While 439,678 motorcycles were sold in the U.S. 2010, the report states there were 82,000 injuries and 4,502 deaths. The average cost for a fatal crash was estimated at $1.2 million, while the cost for injuries ranged from $2,500 to $1.4 million depending upon the severity ( In 2011, approximately 440,899 motorcycles and scooters were sold in the U.S.) The report also says laws requiring all motorcyclists to wear helmets are the only strategy proven effective in reducing fatalities and injuries. Several studies have estimated helmets reduce the risk of death by as much as 39 percent.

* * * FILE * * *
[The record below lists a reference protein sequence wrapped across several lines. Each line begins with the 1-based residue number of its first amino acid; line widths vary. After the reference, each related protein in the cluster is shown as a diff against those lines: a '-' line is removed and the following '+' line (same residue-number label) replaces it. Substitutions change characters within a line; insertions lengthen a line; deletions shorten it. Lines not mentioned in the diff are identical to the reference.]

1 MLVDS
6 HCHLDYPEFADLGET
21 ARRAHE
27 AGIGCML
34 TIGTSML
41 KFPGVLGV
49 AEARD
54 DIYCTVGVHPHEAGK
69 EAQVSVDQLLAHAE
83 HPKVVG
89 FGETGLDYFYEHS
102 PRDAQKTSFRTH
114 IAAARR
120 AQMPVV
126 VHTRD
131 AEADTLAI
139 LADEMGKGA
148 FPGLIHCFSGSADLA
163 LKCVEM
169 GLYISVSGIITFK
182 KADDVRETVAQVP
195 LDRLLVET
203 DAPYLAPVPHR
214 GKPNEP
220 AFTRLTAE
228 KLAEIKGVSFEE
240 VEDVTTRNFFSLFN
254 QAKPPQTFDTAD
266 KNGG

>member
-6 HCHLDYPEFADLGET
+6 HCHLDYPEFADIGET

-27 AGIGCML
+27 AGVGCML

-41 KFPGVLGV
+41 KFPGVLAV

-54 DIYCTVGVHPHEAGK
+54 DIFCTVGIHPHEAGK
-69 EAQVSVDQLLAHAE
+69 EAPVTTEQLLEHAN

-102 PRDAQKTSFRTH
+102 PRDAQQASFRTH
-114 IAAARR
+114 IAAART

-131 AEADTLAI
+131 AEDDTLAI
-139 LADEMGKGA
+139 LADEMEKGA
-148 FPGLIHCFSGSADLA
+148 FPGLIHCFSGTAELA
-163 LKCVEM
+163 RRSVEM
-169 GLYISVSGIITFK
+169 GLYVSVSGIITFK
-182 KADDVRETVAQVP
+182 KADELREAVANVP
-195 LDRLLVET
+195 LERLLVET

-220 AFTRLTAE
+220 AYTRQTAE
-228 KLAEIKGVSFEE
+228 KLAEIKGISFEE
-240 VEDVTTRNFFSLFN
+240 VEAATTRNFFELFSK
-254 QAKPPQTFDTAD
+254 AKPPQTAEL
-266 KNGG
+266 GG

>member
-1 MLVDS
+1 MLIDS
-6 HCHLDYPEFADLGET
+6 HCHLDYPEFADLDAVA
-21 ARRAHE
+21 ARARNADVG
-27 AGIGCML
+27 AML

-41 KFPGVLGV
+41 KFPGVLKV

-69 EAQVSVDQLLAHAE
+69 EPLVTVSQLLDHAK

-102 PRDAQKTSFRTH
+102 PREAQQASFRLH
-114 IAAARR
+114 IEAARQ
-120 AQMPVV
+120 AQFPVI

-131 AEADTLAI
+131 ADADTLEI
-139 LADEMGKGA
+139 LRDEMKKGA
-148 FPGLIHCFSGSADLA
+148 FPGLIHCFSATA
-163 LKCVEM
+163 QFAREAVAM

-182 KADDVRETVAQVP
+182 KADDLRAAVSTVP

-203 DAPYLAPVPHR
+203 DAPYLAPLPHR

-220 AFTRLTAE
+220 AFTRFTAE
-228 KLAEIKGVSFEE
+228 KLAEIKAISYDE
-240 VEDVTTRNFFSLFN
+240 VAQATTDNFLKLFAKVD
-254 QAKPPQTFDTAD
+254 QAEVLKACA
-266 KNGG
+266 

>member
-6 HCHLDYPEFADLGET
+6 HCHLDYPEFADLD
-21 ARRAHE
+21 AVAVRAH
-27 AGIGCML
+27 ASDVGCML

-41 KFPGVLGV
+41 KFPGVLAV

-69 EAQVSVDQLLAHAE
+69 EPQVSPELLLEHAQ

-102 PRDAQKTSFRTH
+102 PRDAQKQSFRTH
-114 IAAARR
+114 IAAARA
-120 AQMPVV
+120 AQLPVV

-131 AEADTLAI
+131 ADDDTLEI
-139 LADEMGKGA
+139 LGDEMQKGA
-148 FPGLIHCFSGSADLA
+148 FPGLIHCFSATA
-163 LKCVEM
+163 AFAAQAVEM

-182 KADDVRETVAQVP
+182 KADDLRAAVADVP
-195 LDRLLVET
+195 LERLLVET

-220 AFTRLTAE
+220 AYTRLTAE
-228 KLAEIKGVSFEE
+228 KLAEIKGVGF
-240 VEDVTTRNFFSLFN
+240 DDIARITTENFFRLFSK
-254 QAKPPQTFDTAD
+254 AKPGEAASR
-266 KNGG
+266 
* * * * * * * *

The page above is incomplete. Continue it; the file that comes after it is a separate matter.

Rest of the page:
The National Highway Traffic Safety Administration has estimated helmets saved the lives of 1,550 motorcyclists in 2010. Today, 19 states have “full” helmet laws, another 28 states have “partial” helmet laws that require only some riders to wear helmets, usually riders under age 21 or 18. The remaining have no helmet laws. The National Transportation Safety Board dropped mandatory helmet laws from their list of ten “most wanted” safety improvements earlier this month, angering some safety advocates. Motorcycling advocate groups continue to argue that educating car drivers to look out for motorcyclists, and teaching motorcyclists how to ride safely is the ultimate solution for saving lives. (pictures @ HD)